Khan, who has been interviewed by ED 17 times, has distanced himself from the declaration cited above, saying it was prepared by Tapuriah, and that he signed it at his instruction. Tapuriah, whose statements were recorded by ED 12 times, agrees that he drafted it, but hasn’t provided a good enough reason for this.
Tapuriah says he met Khan in 1994 when his company, Kolkata-based Incab Industries Ltd, was in financial distress.
Tapuriah was looking to raise money for a rescue and Khan offered to help but couldn’t do so immediately.
Tapuriah says he continued to remain in close contact with Khan because he needed money for Incab. But he lost control of the firm as early as 1996, when its lenders reached an agreement with Malaysia’s Leader Universal Holdings Bhd for revival under its management.
One of the key inconsistencies ED hasn’t resolved is when Khan and Tapuriah began their association. Khan’s notarized statement says Tapuriah, whom he describes as an adviser, asked him to move his account from Singapore to Zurich in 1986 after some $240 million was transferred to it. Tapuriah maintains he met Khan only in 1994.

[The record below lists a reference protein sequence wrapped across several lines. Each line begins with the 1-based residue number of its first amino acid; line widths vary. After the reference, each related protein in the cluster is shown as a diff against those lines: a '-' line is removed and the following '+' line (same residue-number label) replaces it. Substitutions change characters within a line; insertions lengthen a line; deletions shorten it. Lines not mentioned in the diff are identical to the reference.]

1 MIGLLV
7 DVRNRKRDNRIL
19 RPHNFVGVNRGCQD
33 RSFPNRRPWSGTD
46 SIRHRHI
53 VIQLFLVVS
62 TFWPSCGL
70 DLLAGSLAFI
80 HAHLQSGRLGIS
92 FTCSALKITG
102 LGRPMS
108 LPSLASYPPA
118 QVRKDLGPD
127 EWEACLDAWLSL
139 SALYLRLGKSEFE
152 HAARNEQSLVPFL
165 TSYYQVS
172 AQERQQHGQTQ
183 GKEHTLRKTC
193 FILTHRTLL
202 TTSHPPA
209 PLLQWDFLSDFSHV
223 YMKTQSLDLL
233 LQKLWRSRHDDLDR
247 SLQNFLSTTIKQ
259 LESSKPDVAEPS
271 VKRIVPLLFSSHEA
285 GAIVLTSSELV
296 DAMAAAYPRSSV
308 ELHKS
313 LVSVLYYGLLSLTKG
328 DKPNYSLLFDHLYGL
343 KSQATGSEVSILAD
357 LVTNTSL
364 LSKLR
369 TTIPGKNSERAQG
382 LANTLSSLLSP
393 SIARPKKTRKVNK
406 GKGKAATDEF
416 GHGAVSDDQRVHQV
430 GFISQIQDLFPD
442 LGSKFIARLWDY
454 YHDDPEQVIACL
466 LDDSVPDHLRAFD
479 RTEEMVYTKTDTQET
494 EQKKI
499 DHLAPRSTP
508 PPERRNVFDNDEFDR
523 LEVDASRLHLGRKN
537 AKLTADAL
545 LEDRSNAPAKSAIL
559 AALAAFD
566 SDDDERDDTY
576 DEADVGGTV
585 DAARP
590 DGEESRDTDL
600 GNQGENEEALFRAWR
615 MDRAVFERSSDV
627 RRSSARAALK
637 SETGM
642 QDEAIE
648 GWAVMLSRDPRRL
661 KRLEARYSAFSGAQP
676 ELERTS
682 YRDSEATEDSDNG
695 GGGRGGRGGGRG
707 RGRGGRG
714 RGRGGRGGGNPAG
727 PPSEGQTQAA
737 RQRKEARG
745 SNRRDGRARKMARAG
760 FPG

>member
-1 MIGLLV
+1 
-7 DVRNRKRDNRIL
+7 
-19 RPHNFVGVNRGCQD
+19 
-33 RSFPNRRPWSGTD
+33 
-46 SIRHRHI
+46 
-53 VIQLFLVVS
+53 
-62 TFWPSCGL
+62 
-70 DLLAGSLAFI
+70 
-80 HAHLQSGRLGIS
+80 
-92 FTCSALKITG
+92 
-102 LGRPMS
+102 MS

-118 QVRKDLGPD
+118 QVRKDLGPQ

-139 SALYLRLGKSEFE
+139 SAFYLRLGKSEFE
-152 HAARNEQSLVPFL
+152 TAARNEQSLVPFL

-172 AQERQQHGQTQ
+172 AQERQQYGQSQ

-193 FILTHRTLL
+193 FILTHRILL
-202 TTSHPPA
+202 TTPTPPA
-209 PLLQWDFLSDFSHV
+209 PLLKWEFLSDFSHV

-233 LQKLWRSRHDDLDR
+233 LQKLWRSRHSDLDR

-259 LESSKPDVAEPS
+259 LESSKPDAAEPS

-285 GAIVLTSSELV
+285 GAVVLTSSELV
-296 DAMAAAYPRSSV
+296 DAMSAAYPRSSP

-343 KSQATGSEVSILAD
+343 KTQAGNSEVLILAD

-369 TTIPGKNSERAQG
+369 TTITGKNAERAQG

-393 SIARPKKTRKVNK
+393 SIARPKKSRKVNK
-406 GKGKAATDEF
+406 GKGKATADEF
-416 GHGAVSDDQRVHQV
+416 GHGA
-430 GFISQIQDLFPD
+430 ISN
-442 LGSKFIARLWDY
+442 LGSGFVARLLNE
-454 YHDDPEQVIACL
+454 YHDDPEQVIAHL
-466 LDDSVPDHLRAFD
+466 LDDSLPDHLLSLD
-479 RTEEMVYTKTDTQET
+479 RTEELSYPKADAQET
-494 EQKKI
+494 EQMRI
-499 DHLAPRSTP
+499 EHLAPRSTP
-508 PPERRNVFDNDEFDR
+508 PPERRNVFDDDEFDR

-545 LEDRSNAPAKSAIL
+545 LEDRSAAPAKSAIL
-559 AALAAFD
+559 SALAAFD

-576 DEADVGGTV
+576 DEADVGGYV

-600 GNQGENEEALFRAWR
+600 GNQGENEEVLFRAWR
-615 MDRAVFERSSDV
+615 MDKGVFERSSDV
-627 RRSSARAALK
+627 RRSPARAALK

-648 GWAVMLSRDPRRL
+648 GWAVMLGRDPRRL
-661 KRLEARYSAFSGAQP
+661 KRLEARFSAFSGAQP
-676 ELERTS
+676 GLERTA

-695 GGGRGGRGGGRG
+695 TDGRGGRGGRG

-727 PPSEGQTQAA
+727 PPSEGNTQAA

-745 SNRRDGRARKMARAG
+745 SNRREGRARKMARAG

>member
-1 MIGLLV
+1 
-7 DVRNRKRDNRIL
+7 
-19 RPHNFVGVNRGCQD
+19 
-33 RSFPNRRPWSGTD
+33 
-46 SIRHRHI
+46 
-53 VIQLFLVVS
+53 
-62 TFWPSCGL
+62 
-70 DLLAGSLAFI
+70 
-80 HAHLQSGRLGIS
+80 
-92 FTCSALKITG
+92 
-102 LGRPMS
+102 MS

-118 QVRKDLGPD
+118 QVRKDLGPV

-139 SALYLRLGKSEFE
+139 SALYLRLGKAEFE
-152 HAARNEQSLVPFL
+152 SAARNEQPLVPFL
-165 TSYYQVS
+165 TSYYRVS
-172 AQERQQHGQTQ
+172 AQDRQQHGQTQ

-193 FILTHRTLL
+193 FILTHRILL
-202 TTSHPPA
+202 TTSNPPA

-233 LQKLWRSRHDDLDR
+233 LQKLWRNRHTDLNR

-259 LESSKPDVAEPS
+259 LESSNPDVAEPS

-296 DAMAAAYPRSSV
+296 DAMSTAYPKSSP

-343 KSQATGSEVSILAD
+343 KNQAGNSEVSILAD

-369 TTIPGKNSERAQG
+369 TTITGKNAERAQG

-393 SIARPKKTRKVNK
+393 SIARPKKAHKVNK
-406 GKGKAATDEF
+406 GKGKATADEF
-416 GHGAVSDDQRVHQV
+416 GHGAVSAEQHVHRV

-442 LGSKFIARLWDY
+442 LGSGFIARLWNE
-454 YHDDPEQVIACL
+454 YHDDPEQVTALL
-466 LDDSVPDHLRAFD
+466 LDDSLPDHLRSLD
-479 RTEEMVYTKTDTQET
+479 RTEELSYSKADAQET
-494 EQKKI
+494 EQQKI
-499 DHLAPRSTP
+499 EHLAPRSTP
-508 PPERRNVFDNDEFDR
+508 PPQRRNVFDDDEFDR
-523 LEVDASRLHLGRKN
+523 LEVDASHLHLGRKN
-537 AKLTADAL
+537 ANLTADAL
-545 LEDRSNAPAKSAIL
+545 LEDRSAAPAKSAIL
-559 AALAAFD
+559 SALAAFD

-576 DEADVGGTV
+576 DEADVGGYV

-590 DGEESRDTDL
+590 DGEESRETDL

The chargesheet also cites an agreement between Tapuriah and Khan in 1984 for the supply of metal scrap from West Asia to Indian steel makers, but this also may be a forgery, according to the witness cited above.
A dispute arose over the transfer of the $240 million cited above into Khan’s UBS account in Singapore, according to his notarized statement, because “goods had not been delivered on time”, and $140 million from the transaction had to be returned. But this couldn’t be done because the beneficiary had died by then and did not leave instructions on succession.
ED has been unable to establish beyond what is in the notarized statement, most of which Khan has anyway denied in his statements to the agency. The ED chargesheet concludes: “Both Khan and Tapuriah did not cooperate with the investigation and gave evasive replies…and did not disclose true facts.”